PV-Tech recently announced that its most read blog post of 2011 was an article from IMS Research entitled ‘PV module costs and prices – what is really happening?’, written almost 18 months ago in August 2010. The popularity of this post clearly says something about what the PV industry was talking about throughout all of last year, and still will be talking about in 2012. Looking back now at the article I thought it would be interesting to revisit some of the predictions made versus what happened in reality, as well as considering what the future holds 12 months on.
Not withstanding the tumultuous year for solar cell and thin-film manufacturers, the top-10 rankings for 2011 saw only a few changes in position from 12 months ago. Chinese and Taiwanese manufacturers maintained their prominence, securing 8 of the top-10 positions. But the number-one position in 2011 goes to First Solar, the only thin-film manufacturer on the list.
The simple answer is yes. Certainly enough modules and inverters were sold, and if installations really did hit 7.5GW in Germany then this would undoubtedly mean that at least 26GW was installed globally last year, with Germany retaining its position as the largest market, followed closely by Italy. We’re still finalising our data for 2011, but we now estimate up to 26.5GW could have been installed last year following the phenomenal year-end rally in Germany. This would have meant an incredible 10 GW was installed in the last quarter of the year – the first time this has ever happened and more than the whole amount installed in all of 2009!
A 30% cut in feed-in tariffs in Germany, after a record 7.5GW of new solar power generation installed in the country in 2011, is almost guaranteed based on the current regression system; double the level seen in 2010. Pressure is now on the German government to combat another year of record installations. This would require further changes in the EEG mechanism, as PV system price declines have been greater than the FiT reductions, boosting investor IRR and renewed interest in PV after a dismal first-half year level of adoption.
News that Norsk Hydro has sold its stake in CIGS thin-film wannabe, Ascent Solar, for US$4 million, to another investor, TFG Radiant Investment Group, may not help the struggling firm with sorely needed cash injections. Nevertheless, it would indicate a level of ‘trust’ in the firm to help ride out the current industry-wide challenges.
For the past few weeks all anyone in the UK solar industry has been talking about is feed-in tariff cuts and unexpected deadlines. In fact, since Government announced it would be reducing the incentive rates by more than 50% for household solar installations, almighty chaos has broken out. Friends of the Earth and two solar companies recently won their case against the unforeseen December 12 cut-off point – but is this really a “victory” for the UK solar industry, or have we been plonked between a rock and a hard place?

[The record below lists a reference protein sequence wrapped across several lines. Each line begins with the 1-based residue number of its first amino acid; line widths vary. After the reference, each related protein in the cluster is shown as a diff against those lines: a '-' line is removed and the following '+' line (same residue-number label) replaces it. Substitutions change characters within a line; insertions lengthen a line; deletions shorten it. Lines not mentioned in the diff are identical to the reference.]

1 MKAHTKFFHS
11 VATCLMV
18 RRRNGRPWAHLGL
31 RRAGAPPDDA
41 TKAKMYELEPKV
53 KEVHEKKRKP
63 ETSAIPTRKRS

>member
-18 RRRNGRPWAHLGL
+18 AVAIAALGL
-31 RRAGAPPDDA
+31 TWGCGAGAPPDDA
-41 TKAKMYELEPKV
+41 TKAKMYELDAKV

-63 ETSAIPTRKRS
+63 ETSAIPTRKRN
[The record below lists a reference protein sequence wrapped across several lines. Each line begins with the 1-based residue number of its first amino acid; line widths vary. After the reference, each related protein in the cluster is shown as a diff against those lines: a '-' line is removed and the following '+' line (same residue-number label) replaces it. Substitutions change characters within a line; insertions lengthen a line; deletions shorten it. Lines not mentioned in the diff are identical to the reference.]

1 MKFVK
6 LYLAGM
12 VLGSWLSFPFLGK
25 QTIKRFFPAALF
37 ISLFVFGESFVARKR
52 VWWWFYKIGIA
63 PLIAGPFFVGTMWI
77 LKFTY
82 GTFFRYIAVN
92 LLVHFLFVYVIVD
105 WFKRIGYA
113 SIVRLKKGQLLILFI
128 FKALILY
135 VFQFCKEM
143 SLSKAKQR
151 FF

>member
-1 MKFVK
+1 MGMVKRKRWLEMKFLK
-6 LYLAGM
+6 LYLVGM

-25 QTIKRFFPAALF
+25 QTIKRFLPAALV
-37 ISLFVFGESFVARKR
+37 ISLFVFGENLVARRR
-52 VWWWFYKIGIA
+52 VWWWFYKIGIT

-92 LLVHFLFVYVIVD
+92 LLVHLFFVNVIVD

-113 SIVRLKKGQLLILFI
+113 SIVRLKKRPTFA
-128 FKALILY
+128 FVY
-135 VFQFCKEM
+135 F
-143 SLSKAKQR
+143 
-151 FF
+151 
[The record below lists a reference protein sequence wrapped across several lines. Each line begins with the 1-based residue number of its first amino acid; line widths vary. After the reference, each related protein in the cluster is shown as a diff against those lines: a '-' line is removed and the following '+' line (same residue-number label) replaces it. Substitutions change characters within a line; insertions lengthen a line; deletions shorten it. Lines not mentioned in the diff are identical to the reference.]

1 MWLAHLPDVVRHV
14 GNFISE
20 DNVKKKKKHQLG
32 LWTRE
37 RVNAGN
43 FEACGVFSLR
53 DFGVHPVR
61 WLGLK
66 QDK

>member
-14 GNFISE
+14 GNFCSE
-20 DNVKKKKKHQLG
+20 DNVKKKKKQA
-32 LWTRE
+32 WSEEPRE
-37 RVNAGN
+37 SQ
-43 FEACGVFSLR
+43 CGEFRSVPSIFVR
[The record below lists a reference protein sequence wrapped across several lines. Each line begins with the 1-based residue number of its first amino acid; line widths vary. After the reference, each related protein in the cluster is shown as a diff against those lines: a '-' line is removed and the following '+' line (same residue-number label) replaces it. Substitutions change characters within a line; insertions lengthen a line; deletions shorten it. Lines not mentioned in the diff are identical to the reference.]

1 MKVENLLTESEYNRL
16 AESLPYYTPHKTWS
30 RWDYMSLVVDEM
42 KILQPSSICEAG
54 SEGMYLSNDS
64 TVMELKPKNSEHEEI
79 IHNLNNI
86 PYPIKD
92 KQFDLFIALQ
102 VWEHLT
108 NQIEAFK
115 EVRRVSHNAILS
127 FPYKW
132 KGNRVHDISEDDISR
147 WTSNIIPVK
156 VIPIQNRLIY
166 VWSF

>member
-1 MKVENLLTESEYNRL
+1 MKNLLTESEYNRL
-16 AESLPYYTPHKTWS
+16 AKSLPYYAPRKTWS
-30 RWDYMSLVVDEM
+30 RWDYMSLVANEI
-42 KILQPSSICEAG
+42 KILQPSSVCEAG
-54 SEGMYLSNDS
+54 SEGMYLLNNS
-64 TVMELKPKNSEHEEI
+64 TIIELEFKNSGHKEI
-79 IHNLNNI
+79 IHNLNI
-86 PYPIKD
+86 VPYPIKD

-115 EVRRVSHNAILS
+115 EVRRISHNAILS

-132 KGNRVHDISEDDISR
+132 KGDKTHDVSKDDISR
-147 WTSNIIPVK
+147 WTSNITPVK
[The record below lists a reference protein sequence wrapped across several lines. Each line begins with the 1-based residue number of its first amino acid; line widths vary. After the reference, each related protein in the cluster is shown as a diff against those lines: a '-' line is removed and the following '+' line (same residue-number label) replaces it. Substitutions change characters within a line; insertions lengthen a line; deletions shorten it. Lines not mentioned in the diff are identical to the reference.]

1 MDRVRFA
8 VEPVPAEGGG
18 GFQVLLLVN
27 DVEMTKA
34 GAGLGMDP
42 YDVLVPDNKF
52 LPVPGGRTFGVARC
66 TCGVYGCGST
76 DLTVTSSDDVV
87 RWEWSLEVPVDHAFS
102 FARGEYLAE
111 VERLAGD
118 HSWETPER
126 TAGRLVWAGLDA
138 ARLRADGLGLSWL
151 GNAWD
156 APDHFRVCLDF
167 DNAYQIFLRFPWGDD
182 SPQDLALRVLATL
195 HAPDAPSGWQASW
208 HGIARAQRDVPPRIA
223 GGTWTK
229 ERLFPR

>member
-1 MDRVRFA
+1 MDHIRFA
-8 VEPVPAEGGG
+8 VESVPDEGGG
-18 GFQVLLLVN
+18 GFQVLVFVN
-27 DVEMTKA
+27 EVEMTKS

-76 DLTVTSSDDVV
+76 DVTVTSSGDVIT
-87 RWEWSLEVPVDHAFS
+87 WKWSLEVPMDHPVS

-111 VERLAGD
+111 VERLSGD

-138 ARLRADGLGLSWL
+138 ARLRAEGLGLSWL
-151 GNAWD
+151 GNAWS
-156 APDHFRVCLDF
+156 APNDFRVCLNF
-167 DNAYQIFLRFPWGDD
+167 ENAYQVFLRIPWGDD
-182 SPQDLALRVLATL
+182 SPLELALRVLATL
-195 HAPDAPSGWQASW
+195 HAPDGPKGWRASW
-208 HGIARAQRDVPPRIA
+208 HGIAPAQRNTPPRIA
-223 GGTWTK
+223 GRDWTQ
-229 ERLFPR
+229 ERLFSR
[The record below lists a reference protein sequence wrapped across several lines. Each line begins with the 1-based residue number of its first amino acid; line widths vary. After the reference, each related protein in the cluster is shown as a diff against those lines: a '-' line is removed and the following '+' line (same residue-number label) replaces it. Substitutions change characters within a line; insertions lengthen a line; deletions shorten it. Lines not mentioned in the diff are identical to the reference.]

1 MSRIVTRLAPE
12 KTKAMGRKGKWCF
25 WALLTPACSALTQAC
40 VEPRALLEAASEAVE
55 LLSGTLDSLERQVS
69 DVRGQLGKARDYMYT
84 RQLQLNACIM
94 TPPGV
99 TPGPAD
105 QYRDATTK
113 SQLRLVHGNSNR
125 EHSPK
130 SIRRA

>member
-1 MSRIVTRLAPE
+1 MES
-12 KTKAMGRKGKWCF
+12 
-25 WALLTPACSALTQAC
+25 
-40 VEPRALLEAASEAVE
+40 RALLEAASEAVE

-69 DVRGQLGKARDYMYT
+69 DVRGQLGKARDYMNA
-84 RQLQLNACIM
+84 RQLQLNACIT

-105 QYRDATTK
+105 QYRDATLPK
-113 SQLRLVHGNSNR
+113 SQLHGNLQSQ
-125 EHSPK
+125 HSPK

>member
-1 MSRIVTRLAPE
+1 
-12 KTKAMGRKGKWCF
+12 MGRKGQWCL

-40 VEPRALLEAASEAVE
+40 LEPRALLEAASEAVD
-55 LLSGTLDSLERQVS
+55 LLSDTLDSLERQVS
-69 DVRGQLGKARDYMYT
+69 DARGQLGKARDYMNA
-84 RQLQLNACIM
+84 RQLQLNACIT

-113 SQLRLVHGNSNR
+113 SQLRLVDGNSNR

Among the sometimes troubling and downright negative news in the solar space of late, the narrative of one company and the emerging sector it represents has been moving in a decidedly more upward and positive arc. Soitec, the French firm which entered the concentrating photovoltaics area via its acquisition of Concentrix two years ago, has been on a roll for most of 2011, with its momentum accelerating the past couple of months. The closing of the deal to build a new factory in San Diego (and ceremony celebrating the news) combined with the California Public Utilities Commission approval of the power purchase agreement for a 150MW project to which Soitec will supply the CPV modules/systems are the latest examples of the firm’s recent string of successes.
Much of last week’s coverage of the Warren Buffett-branded acquisition of First Solar’s Topaz Solar Farm by Berkshire Hathaway-backed MidAmerican Energy Holdings overlooked the sage multigazillionaire’s numerous indirect investments into photovoltaics. Though known for several forays into wind power, his group also holds a 9.9% interest in Chinese electric car, energy storage, and PV manufacturer BYD, a 10.5% piece of German insurer/project owner and Munich RE; and 4.6% in Korean steelmaker Posco, which has emerged as a solar project EPC firm and investor.
First Solar is holding a conference call tomorrow (Wednesday, December 14, 8:00am EST) to provide financial guidance for 2012. As we noted recently, the CdTe thin film leader is set to be the first of any major PV manufacturer to give guidance for next year, after what can only be described as a ‘challenging’ year for the whole industry.
The US International Trade Commission voted unanimously on Friday in a preliminary ruling on the antidumping petition filed by SolarWorld and five other companies calling for countervailing duties against Chinese solar companies. It’s officially ‘game on’ now as the US ITC will now proceed with a full investigation. But is it ‘game over’ for SolarWorld and those companies failing to lower their prices, open new solar electric markets, and compete to win?